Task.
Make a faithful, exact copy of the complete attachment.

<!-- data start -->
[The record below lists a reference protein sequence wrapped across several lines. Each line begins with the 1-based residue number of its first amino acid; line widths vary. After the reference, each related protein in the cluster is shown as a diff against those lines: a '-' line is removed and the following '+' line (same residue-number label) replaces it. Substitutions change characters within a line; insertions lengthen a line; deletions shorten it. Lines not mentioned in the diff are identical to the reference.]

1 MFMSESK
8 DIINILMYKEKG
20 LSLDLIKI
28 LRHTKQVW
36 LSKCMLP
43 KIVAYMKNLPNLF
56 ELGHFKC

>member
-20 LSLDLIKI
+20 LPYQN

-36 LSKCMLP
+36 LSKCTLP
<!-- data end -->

[The record below lists a reference protein sequence wrapped across several lines. Each line begins with the 1-based residue number of its first amino acid; line widths vary. After the reference, each related protein in the cluster is shown as a diff against those lines: a '-' line is removed and the following '+' line (same residue-number label) replaces it. Substitutions change characters within a line; insertions lengthen a line; deletions shorten it. Lines not mentioned in the diff are identical to the reference.]

1 MFMSESK
8 DIINILMYKEKG
20 LSLDLIKI
28 LRHTKQVW
36 LSKCMLP
43 KIVAYMKNLPNLF
56 ELGHFKC

>member
-20 LSLDLIKI
+20 LPYQN

-36 LSKCMLP
+36 LSKCTLP